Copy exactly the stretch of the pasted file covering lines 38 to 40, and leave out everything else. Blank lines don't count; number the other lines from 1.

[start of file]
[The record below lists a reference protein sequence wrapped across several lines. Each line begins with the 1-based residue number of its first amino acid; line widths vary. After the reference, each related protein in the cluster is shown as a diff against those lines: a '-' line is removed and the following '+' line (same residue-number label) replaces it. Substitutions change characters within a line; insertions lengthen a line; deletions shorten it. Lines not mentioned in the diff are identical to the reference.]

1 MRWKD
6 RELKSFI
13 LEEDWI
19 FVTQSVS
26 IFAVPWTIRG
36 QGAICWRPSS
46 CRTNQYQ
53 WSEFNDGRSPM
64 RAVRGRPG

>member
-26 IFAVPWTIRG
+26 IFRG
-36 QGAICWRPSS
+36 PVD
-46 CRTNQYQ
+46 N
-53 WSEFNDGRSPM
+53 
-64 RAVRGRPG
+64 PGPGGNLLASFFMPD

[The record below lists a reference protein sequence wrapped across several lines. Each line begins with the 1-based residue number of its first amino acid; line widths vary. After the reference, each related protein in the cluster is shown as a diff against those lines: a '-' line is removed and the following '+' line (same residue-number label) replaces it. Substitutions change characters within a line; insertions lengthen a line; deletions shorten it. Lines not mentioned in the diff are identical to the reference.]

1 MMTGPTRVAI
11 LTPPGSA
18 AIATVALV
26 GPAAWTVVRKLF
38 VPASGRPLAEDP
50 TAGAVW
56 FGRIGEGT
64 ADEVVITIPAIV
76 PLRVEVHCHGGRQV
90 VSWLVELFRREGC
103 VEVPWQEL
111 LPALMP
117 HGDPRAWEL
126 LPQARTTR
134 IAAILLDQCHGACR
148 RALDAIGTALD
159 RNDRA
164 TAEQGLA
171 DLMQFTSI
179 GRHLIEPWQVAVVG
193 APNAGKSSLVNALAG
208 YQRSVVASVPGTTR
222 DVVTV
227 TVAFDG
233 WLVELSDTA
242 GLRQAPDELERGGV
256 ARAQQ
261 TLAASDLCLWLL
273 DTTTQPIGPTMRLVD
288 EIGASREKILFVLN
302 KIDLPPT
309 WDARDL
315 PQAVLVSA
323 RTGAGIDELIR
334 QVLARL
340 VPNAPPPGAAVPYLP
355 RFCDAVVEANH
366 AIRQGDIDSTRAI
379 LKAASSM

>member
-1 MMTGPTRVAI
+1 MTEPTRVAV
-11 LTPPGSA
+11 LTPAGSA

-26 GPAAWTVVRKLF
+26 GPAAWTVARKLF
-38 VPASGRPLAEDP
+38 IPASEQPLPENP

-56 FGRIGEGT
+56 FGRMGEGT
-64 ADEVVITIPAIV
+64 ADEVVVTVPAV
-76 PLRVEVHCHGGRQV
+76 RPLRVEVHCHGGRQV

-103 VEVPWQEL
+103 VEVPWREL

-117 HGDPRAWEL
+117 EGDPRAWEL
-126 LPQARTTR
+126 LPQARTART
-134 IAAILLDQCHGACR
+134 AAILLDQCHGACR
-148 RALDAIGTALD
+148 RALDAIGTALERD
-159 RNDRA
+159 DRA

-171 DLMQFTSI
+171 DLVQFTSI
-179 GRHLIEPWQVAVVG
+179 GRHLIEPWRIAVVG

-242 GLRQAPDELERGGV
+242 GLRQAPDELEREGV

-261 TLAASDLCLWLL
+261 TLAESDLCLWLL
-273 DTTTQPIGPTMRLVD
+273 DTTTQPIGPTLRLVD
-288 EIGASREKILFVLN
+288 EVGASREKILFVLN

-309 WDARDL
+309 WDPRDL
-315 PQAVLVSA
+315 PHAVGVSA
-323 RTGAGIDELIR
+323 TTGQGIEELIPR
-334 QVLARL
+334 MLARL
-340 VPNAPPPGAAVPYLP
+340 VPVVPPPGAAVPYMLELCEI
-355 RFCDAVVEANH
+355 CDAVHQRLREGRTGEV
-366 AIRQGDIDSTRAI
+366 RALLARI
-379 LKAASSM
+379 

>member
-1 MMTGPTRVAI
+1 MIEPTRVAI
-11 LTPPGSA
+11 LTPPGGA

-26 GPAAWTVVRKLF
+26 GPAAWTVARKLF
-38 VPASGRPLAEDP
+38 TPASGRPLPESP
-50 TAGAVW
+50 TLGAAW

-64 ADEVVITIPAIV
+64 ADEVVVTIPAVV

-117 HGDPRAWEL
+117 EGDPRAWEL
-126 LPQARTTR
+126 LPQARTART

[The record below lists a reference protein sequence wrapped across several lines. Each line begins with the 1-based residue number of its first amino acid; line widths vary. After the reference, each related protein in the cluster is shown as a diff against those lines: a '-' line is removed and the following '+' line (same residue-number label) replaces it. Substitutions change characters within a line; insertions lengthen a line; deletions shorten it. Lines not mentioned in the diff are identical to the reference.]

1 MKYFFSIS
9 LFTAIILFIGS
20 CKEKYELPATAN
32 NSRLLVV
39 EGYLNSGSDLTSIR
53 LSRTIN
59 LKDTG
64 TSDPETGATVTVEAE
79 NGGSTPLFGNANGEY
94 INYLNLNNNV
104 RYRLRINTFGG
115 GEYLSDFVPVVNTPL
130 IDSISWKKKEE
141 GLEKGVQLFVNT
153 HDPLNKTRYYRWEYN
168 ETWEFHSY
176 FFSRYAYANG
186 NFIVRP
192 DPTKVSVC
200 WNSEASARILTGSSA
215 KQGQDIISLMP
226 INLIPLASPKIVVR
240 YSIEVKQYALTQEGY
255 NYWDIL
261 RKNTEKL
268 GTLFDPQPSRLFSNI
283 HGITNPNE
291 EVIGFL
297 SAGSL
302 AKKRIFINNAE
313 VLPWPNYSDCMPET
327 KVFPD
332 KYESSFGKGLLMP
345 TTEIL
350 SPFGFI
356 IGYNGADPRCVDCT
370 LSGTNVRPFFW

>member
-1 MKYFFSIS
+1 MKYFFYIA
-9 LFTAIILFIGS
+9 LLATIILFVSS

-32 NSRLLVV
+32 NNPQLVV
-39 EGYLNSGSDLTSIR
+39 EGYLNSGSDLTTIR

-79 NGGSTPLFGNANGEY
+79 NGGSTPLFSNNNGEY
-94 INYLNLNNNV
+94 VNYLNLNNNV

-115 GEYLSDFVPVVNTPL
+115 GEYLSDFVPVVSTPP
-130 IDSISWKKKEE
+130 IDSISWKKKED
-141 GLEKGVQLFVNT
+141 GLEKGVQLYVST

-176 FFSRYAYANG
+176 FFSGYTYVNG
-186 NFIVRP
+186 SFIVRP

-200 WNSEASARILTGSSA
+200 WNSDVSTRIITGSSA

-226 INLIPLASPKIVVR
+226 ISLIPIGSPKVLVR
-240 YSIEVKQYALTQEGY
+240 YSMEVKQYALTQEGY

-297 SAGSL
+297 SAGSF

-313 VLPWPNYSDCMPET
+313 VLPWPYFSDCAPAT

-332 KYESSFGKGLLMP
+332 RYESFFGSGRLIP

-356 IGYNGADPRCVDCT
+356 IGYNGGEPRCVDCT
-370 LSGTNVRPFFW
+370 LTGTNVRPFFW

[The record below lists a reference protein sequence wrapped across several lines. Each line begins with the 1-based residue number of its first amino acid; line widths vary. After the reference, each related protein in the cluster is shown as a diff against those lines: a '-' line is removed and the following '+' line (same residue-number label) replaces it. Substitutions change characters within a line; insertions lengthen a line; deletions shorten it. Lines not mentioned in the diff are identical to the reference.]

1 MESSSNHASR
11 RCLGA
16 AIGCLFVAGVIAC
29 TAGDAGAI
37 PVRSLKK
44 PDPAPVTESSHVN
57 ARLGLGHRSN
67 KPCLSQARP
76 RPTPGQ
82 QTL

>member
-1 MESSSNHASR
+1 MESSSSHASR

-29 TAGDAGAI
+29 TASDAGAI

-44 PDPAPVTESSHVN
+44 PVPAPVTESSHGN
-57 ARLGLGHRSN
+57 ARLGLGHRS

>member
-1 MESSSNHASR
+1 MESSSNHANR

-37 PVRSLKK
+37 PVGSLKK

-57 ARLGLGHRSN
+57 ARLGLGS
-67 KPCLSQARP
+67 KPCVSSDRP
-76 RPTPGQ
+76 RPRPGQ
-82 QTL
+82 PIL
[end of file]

148 RALDAIGTALD
159 RNDRA
164 TAEQGLA